Well, I wasn’t really expecting this, if I’m honest. Of course, judging a CD by its cover can be a risky business at the best of times, but upon looking at the smart monochrome cover of this package, I thought to myself, “oh, this is going to be some kind of smart-arse technical metal nonsense”. Well, dear reader, I was wrong. But I was also right, in the best possible of ways…

Jagged Vision are a Norwegian band, from Stavangar, but have little in common with the music that normally gets associated with their climes. How to explain Jagged Vision? Well, I suppose a pretty crude way of saying it would be like taking the better parts of early stoner / doom stylings of The Sword, mixing in a little raw melodic death metal from time to time, and then stirring with the left overs from a hardcore band. I know, all of that makes this sound like an album which you really wouldn’t particularly want to listen to.

Except, maddeningly enough, this strange alchemy works, and it rocks pretty hard, too. Opener “Betrayer” is equal parts swagger and solid, catchy song writing – like if the latest throat-tattoo wearing post-core ponce suddenly turned up to your shindig wearing an old denim waistcoat and a faded Saxon T-Shirt. The angular riffing that nestles alongside the supremely catchy stoner riffs are a pleasant addition to the accepted formula, and help to elevate Jagged Vision above what can, at times, be a fairly stale and dare I say it – safe – sub genre. It’s to their credit, in my view, that the band use the hardcore influences sparely but effectively. The only exception are the vocals – the kind of semi-yelped, semi-hoarse bellow that sits somewhere between effective metal effects not unlike prime Disfear, and a Jack Russell having its tail stood on by accident.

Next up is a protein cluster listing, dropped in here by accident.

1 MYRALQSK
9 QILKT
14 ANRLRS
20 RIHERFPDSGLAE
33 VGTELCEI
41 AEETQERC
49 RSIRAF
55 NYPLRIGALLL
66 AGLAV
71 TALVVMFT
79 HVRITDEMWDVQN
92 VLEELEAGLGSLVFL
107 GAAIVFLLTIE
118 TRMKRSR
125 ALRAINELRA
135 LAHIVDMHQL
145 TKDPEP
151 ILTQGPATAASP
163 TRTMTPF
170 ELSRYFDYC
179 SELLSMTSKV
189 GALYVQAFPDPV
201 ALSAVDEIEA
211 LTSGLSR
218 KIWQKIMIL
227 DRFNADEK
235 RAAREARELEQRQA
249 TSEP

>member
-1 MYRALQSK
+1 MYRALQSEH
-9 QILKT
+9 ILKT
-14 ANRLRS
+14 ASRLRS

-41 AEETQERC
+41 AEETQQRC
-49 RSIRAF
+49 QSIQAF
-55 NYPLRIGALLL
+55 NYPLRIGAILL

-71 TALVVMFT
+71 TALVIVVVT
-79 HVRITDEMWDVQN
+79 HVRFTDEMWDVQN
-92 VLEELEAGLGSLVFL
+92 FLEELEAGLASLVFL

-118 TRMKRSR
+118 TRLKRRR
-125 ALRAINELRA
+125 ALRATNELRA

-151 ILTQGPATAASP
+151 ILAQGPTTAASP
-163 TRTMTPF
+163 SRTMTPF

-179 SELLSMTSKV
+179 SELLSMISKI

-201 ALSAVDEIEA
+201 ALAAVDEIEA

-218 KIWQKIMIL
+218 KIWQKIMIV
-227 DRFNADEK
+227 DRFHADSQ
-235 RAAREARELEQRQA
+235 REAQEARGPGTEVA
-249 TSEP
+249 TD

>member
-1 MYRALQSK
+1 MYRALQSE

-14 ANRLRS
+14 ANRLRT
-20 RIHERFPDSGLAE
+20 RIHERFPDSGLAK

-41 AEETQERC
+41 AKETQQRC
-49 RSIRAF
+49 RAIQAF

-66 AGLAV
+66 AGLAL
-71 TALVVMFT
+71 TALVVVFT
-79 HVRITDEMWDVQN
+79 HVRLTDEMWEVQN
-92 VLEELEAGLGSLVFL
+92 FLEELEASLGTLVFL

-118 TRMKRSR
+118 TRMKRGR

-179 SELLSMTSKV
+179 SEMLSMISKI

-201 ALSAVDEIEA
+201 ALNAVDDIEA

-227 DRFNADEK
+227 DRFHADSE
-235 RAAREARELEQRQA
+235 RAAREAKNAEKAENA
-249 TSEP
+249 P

Elsewhere, the band are a pretty effective outfit. Though the guitar solos are used sparingly, they are really well done, with plenty of virtuoso playing, but never outshining the main firmament of the song, as with the excellent “Forlorn”. Production wise, this is a punchy affair, with plenty of power and bite in the mid-range, but sounds ever so slightly dry to my ears. That’s a relatively minor issue though, when compared to the song writing, which is really top notch here. I’ve had this album on heavy rotation since I got it, and bearing in mind that typically I can’t stand anything that has been sat near anything remotely hardcore, let alone has influences from that most over-rated of genres, this is all the more surprising. Yes, it has moments I think where it might occasionally stray from being interesting into a bit too smart-arsed for its own good, but generally speaking, as with the raging “I am Death”, this is a cracker.

I hope that Jagged Vision can support the album with a decent tour, or some festival appearances, because I think the translation of the energy so prevalent in the recording should come across brilliantly live. Definitely a bit of a left-field album this, and well worth your time.

(8/10 Chris Davison)